For over a decade Walt Richards and Paula Strong have been the nucleus of Trails and Rails, the local western and train song specialists. Richards plays banjo, guitars, and mandolin; Strong plays guitar and, since 2011, the regular bassist has been Mike Craig. All three sing lead vocals and the deep harmonies that are a group trademark. The eight previous CD releases since 2003 have typically been very generous albums (sometimes 20 or more tracks) of cowboy and train standards; their 2012 Off the Beaten Path was superb, with no originals by band members (though a tune by tragically slain North County fixture Larry Robinson and Gary Shiebler was featured). The new one by the band, Gatherin’ Strays, marks a departure by including nine originals, seven by Craig.
Despite being less familiar, the 17 songs here are still carved from the same musical clay as the traditional music on earlier albums-and the band still plays them with smooth confidence and rich three-part harmony. Richards wrote and sings “Canyons Of My Mind,” a pleasing memoir about his days in the back country as a youth, hearing ancient string tunes, running with his dog, and there is a verse wondering “What will happen to our kind when the canyons are all gone?” Craig’s “Guns and Dust” has a foreboding vibe and an absorbing storyboard about an outlaw, a posse, and a lynching; the texture of the song is a sharp departure from the other country harmony tunes and it’s a highlight. Next, Craig misses the mark with “Remington,” a clumsy slow ballad that tests his vocal range.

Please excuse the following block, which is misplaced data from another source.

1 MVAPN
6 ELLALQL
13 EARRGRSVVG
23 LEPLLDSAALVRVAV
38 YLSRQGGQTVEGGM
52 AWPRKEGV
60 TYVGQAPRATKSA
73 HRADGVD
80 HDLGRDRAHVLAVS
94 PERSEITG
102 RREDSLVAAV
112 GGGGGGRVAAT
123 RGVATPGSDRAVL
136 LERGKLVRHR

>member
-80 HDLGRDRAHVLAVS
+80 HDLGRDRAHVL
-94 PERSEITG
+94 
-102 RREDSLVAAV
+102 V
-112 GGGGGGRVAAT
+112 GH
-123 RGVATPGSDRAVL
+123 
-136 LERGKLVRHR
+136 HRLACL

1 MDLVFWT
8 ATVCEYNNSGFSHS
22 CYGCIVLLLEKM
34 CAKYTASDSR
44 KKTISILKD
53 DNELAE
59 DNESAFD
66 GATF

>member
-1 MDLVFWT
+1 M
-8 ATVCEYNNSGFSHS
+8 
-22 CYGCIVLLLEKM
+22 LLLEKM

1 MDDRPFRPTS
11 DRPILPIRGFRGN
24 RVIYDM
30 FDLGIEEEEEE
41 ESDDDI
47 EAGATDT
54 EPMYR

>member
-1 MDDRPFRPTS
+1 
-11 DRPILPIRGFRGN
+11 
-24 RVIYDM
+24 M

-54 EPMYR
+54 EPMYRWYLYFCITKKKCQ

Strong is in command on the western swing of “San Antonio Rodeo,” which clicks with both energy and nostalgia, snapping off close-harmony choruses that pull in memories of Bob Wills and the Andrews Sisters. “Days of ‘49” is a traditional piece given a reverent treatment by Richards on vocal and banjo, while “Cowboy’s Lullaby” is another standout moment for Strong. This cover of a song by Danny Wheetman is wonderfully performed, as fingerpicked guitars lay down a gentle melody above which Strong soars – joined by beautiful harmonies: “In a window of the cabin he can see a candle burn/ He knows she’ll be waiting for him till he can return/ He’ll hold her so gently like the prairie holds the sky.”
As on previous T&R discs, Richards’ banjo is featured on several instrumental tracks, including “Cowboy’s Fancy” and “William Told Underture.” Both of these are technically challenging and well played, especially the latter with its familiar arpeggios. Of Craig’s songs the best might be “He’s a Cowboy,” a sort of mission statement for the trade, “You won’t ever change him with a promise or a kiss/ He’s a cowboy, that’s not what he does, that’s what he is.” Sung to an unhurried, comfortable shuffle, this one has that touch of hickory authenticity that sets it apart.
Gatherin’ Strays is another album of fascinating cowboy songs from Trails and Rails. No train songs this time, but some interesting originals that are sure to please fans of acoustic roots music.